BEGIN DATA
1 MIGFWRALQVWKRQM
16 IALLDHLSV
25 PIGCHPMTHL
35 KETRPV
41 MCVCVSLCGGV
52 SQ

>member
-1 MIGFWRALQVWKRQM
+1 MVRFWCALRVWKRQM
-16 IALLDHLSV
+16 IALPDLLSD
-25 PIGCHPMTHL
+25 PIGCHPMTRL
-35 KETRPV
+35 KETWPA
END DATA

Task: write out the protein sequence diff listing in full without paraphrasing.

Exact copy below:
1 MIGFWRALQVWKRQM
16 IALLDHLSV
25 PIGCHPMTHL
35 KETRPV
41 MCVCVSLCGGV
52 SQ

>member
-1 MIGFWRALQVWKRQM
+1 MVRFWCALRVWKRQM
-16 IALLDHLSV
+16 IALPDLLSD
-25 PIGCHPMTHL
+25 PIGCHPMTRL
-35 KETRPV
+35 KETWPA